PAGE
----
New England would love a vaccine against Lyme disease. How about a vaccine against all tick-borne diseases – one that targets the tick itself, not the virus or pathogen it accidentally spits into our bloodstream?

That’s the idea behind an mRNA vaccine under development. Gizmodo has an excellent overview story – you can read it here.

The vaccine is supposed to work by immunizing the body to the saliva of a disease-carrying tick. To do this, the vaccine uses a mRNA-based delivery system. … The mRNA delivers instructions to cells for producing several of the antigens (proteins) found in tick spit that are the most likely to get the immune system’s attention. These antigens will then goad immune cells into a short-lived fight, one that will leave a lasting memory.

Once a tick tries to bite a vaccinated person, the hope is that its saliva will set off an almost immediate immune reaction. This reaction should then make it harder for the tick to naturally finish its meal, which can take up to three days, as well as alert the human to the presence of an ongoing blood theft so that they can safely pull the tick off…. The immune reaction would be most plainly felt as noticeable inflammation and redness at the bite site, increasing the chance that the tick will be removed.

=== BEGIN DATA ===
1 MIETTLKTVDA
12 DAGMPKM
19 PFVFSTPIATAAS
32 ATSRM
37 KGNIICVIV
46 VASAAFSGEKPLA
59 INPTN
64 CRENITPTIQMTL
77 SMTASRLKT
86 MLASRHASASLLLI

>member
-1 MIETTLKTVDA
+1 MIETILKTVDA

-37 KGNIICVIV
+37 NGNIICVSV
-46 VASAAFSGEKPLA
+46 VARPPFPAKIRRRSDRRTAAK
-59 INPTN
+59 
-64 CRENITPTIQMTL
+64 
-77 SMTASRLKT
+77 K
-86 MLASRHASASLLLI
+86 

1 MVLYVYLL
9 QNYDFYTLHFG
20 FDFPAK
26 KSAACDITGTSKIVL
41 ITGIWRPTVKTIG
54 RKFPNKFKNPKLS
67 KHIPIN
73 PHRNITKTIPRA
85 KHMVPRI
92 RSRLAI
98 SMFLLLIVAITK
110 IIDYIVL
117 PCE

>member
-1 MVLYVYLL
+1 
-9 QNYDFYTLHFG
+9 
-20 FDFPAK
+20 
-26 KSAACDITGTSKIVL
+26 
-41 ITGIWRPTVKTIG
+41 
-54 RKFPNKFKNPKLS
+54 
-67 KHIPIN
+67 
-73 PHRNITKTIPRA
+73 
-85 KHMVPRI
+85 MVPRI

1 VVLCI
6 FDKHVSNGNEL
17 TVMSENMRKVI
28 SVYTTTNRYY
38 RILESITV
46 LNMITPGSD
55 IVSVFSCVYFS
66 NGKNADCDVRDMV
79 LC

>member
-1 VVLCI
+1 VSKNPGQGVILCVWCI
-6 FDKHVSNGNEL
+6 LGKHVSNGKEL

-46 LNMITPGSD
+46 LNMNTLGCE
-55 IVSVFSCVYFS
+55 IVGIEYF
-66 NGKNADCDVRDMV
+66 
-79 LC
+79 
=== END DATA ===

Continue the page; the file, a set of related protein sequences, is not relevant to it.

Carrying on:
It’s only at the guinea pig stage right now, but there’s hope!

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